University mates tramp length of the country on Te Araroa trail to raise money for charity.
What started as a joke between two university mates became a reality when Luke Sinclair and Kendall Bristow spent 100 days walking the length of the country.
The fourth-year Waikato University engineering students followed the Te Araroa trail which goes from the top of the country to the bottom. It tested their resolve, two pairs of shoes and even their girlfriends.
"We thought 3000km with an average of 30km a day didn't seem too hard at the start [and] figured it would be quite easy ... After the first day we clicked 20km - probably the furthest I have ever walked. And to do all that and more for 100 or so days ... it was a bit of a shock to the system," Mr Sinclair said.
When word spread that they were going to walk the trail it was suggested they use the adventure to raise money for Oxfam's Water for Survival programme, Mr Bristow said.
Luke Sinclair at the Bluff signpost.
They began at Cape Reinga on November 7 and, after a break between Christmas and New Year, finished at Bluff on February 28.
Mr Sinclair told the Herald their girlfriends were not too keen on the idea - "They weren't too supportive of the idea at first but stuck in there" - and the couples were "somehow" still together.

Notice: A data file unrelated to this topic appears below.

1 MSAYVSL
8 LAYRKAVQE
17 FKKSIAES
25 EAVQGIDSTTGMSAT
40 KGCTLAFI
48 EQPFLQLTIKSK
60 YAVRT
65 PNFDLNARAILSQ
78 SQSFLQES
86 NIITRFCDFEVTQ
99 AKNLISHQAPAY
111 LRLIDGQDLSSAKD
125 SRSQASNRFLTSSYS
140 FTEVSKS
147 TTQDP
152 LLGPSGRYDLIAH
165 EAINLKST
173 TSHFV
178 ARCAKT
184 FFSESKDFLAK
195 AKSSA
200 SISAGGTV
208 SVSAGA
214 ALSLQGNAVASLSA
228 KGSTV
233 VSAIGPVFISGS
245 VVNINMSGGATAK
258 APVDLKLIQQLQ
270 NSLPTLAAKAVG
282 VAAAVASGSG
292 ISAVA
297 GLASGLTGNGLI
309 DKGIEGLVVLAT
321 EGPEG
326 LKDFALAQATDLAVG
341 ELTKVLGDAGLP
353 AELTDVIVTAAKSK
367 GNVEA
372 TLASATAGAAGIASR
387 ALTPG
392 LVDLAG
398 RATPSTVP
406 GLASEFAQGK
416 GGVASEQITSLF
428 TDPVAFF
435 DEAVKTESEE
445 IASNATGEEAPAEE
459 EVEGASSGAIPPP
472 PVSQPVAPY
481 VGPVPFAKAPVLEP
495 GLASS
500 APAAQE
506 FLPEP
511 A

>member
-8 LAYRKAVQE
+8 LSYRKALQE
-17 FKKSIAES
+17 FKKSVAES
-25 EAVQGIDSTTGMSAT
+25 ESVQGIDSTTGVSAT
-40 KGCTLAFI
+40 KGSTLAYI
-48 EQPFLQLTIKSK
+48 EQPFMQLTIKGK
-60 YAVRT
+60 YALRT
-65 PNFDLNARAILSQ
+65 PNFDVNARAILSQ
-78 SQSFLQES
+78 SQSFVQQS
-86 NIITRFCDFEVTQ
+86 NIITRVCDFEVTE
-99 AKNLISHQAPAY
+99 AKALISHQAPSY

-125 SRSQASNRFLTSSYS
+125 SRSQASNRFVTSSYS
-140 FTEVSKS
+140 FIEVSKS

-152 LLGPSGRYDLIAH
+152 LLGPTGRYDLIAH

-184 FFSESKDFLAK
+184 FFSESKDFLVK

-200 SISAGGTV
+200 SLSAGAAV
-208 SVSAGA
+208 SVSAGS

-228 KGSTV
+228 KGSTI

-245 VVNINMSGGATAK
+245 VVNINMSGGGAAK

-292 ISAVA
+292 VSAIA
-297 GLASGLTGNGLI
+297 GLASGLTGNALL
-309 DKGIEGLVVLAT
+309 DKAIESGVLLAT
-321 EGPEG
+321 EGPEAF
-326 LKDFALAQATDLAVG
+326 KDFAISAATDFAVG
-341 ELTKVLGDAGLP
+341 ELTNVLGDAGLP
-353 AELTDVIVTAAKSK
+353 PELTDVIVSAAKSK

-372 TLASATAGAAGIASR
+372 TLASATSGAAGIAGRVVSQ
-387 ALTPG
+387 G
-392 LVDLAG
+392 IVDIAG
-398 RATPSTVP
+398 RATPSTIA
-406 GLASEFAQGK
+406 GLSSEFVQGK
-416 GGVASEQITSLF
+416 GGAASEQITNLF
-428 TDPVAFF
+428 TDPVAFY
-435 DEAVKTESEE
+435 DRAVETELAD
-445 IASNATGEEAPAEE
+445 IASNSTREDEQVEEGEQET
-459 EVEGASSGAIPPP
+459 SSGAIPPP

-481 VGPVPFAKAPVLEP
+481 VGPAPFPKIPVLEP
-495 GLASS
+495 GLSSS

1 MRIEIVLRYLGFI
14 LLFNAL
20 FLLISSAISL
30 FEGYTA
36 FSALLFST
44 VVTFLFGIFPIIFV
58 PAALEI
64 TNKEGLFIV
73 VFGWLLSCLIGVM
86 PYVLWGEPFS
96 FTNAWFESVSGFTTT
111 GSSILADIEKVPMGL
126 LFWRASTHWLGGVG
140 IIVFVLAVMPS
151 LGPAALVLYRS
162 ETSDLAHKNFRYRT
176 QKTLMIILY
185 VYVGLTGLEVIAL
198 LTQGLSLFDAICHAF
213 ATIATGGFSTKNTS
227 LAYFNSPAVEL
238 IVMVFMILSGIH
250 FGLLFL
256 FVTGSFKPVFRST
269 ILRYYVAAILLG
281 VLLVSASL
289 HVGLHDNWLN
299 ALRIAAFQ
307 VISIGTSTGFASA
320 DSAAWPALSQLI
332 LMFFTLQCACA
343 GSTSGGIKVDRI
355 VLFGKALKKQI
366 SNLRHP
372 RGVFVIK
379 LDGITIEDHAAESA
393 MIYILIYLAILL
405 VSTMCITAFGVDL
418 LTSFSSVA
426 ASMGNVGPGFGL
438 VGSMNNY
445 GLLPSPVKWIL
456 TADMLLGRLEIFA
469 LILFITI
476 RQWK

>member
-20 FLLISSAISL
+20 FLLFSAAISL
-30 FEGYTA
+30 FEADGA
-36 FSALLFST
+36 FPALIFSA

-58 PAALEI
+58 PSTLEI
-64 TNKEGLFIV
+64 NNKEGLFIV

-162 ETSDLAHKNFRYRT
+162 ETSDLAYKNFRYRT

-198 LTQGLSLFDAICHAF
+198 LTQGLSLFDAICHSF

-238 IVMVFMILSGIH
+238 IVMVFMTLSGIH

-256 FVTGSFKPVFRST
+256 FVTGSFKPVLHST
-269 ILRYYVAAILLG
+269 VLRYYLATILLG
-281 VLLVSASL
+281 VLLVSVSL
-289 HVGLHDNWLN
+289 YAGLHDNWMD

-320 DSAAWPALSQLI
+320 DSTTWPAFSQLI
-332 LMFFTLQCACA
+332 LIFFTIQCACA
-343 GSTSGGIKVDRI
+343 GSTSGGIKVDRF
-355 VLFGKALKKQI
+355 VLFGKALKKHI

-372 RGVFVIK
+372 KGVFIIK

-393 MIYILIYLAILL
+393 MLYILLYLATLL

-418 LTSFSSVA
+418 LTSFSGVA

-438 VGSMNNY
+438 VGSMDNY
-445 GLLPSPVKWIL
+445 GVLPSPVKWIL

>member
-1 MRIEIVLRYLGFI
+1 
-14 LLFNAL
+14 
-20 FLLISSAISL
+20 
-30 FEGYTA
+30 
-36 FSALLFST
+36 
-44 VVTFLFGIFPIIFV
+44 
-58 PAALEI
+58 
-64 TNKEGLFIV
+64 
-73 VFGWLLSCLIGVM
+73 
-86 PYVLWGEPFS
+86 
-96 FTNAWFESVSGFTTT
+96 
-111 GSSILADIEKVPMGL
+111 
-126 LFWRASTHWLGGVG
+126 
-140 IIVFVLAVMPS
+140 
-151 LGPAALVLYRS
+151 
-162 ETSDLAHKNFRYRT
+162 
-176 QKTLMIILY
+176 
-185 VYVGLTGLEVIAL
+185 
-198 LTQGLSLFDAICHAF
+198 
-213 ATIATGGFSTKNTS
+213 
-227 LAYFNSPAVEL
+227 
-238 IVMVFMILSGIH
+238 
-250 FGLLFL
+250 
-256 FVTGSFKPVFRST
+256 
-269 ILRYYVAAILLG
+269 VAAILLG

After the first day reality set in and it became clear how painful the experience would be.
"At Ninety Mile Beach we got destroyed by blisters. The same flat beach for the first three days, the same foot motion, you just get blisters on blisters on blisters."
It wasn't just walking tracks they had to follow either. Mr Bristow said many "weren't really tracks at all".
"We did a lot of bush bashing to get through some areas. The scariest part was through Harper Pass, near Arthurs Pass, in the South Island. The rain became torrential and the rivers came up really fast."
Despite that it wasn't hard to focus on what needed to be done. Mr Sinclair said: "It was surprisingly easy, the trick was not to look too far ahead and keep minor goals on the way.
"The first goal was to get to the east coast, Whangarei, Auckland. Heaps of milestones, you just had to keep morale up the whole way."
Along the way he got food poisoning near Te Kuiti and Mr Bristow celebrated his 23rd birthday in the Tararua Ranges.
In the North Island they stayed mainly in tents and occasionally on people's lawns but in the South Island there were "huts everywhere".
The South Island landscape impressed him. "I'd never spent much time in the South Island and it was a big eye-opener. There's so much empty space there."
But Northland was the standout.
"What really surprised me was Northland. We followed the coastline the whole way into Auckland and it was incredible to see the beaches on the way and the people - they were the most generous people and gave us food, manuka honey and places to stay."
The pair raised $800 for Oxfam which Mr Bristow said wasn't as much as they'd hoped. "[But] we felt it was a good effort considering we had only two weeks between deciding to go and setting off."
• Luke Sinclair and Kendall Bristow walked 3000km in about six million steps from Cape Reinga to Bluff to raise money for Oxfam.
• It took them 100 days.
• They estimate it was 95 days of actually walking and five days paddling the Whanganui River.
• The highlight: The Northland coast and people.
• The scariest part: Torrential rain at Harper Pass.